Viljoen said she saw Pistorius vomit a few times. Pistorius later went upstairs, and she feared he might have gone to find a gun to shoot himself.

Stander went outside to call an ambulance, and Steenkamp was declared dead shortly after it arrived, he said.

“It was a hectic day,” Viljoen said.

In the court room, Pistorius leaned over and covered his face with his hands during the most emotional testimony Monday.

The trial is scheduled to resume at 9:30 a.m. Tuesday, one day before South Africa’s election day Wednesday.

Here’s NBC News’ full coverage of the trial.

Tyson Gay: ‘There’s a lot for me to tell’

Budapest withdrawing 2024 Olympic bid; now L.A. vs. Paris

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Budapest will withdraw its bid to host the 2024 Olympics, leaving Los Angeles and Paris as the two candidate cities for an IOC vote to determine the host in September.

The decision was made to avoid “a loss of international prestige” for Hungary, with its governing party saying the bid had a very small chance of success, according to The Associated Press.

The move comes five days after Budapest’s mayor said he may propose withdrawing the bid due to more than 250,000 signatures collected urging a public vote on whether to bid. The Hungarian prime minister and Budapest mayor were to meet Wednesday to discuss the bid.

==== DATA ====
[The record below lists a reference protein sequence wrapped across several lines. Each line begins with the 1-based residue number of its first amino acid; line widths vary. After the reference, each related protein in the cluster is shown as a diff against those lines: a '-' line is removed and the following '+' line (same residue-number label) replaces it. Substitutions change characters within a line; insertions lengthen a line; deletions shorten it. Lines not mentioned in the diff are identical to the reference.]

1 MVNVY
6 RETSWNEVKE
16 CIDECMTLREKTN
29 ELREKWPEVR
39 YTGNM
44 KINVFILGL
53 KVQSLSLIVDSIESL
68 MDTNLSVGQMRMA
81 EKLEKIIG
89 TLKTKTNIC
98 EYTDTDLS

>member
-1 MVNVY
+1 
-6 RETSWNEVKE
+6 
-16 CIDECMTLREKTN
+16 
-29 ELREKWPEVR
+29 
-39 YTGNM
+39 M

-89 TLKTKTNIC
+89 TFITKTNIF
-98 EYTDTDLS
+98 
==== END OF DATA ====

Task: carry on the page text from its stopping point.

Previously, Hamburg and Rome withdrew their 2024 Olympic bids. Hamburg’s bid ended in November 2015 after 51.6 percent of voters in the port city were against the bid. Rome squashed its bid in October after opposition from its new mayor.

The last time two or fewer cities were finalists for a Summer Olympics was 1988, when Seoul beat out Nagoya, Japan, in an IOC vote.

The 2022 Winter Olympics also came down to two cities, with Beijing defeating Almaty, Kazakhstan.

It is possible that both the 2024 and 2028 Olympics could be awarded at the IOC session in Lima, Peru, in September.

“This is a discussion,” IOC president Thomas Bach said on Saturday, according to the AP. “It also depends on the timing. This is, you know, why I appreciate also the public discussion.

“There are many options.”

Los Angeles and Paris are bidding to host the Olympics for a third time, which only one other city has done — London. Los Angeles previously hosted in 1932 and 1984. Paris hosted in 1900 and 1924.

The U.S. is in the midst of its longest stretch between hosting the Olympics since the 28-year gap between 1932 and 1960. It last hosted a Summer Games in 1996 and a Winter Games in 2002.

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Bob Costas details his favorite Olympic memories

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Bob Costas is often asked his favorite Olympic moment. He always gives the same answer.

“That’s Muhammad Ali lighting the torch in ’96 in Atlanta (video here),” Costas said after stepping down as NBC’s Olympic primetime host earlier this month. “It was such a well-kept secret that maybe 10 or 12 people in the whole world knew it was going to happen. They rehearsed it one time at 3 a.m. Dick Ebersol, who had the original idea of having Muhammad be the guy, would not tell me or Dick Enberg who it was going to be. He said, ‘You will recognize him or her. But I want your reaction to be as spontaneous as everyone else in the stadium.’